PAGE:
A landmark verdict in the Supreme Court has seen a mixed-sex couple defeat the government on the issue of whether civil partnerships should be available as an alternative to mixed-sex marriage.
Civil partnerships were originally introduced at a time when same-sex marriage was not permitted, and aimed to give same-sex couples all of the legal rights, financial benefits and so on of marriage, without calling their union a ‘marriage’ – and therefore avoiding objections from religious groups and certain other parties.
The Civil Partnership Act 2004 officially came into effect on December 5th 2005, but less than a decade later it was followed by the Marriage (Same Sex Couples) Act 2013, which came into force from March 13th 2014.
Shortly after that time, a London couple, Rebecca Steinfeld and Charles Keidan, launched their claim that they should be entitled to enter into a mixed-sex civil partnership as they object to some of the traditional connotations of marriage.
Civil partnerships – should they stay or should they go?
The government’s resistance to allowing mixed-sex civil partnerships stems from indecision over whether they will continue to exist as an option for same-sex couples in the years to come.
With the introduction of same-sex marriage, the government recognised the inequality of giving same-sex couples two options, but mixed-sex couples only one; however, they claimed to be undecided over whether to extend civil partnerships to all, or phase out or abolish them completely instead.
Previous consultations had failed to find a consensus opinion on the best option, leading the government to adopt what has been termed a ‘wait and see’ attitude in the hope of more concrete evidence to come.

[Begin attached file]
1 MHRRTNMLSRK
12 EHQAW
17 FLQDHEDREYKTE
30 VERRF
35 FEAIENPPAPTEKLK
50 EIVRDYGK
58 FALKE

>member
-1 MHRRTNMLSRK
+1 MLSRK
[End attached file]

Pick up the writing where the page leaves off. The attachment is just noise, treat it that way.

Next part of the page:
But in the Supreme Court, Lord Kerr ruled that the government displayed “an attitude of some insouciance” by opting not to act to close the inequality at this time, despite having completed an inconclusive consultation on the matter.
No reason to delay
Lord Kerr’s ruling, dated June 27th 2018, states that there was no good reason for the government to delay closing the inequality at the time that same-sex marriage became an option – either by deferring that option until a solution to the inequality was found, or by immediately abolishing civil partnerships, or by extending them to include mixed-sex couples as well.
He concluded that the current position is clearly unequal and that, by specifically excluding different-sex couples, the Civil Partnership Act 2004 is incompatible with Article 14, the prohibition of discrimination, in the European Convention for the Protection of Human Rights and Fundamental Freedoms.
The verdict was welcomed by LGBT+ campaigner Peter Tatchell, who tweeted: “Yes! UK Supreme Court rules for equal civil partnerships. Heterosexual equality at last! Discrimination looks set to end. Government must now legislate to open civil partnerships to straight couples, not just to same-sex ones.”
Equal access to civil partnerships
For many young people, the issue is not one of equality necessarily, but also one of access to what has become a recognised alternative to traditional marriage, with all of the legal and financial benefits, but without connotations of religion, patriarchy, or various other objections.
With equal access to civil partnership, couples can protect their shared assets and finances, allowing them to pass to the surviving spouse on their partner’s death, while also making a legally recognised declaration of their intention to stay together for life – regardless of their sexuality or gender.
The relatively new institution is also equally as binding as marriage – with the same rules applying to dissolving a civil partnership as those that decide when a divorce may be granted from a marriage.
It now remains to be seen what action the government will take to ensure this remaining inequality is closed promptly, which seems likely to mean the introduction of mixed-sex civil partnerships, rather than abolishing the option for same-sex couples.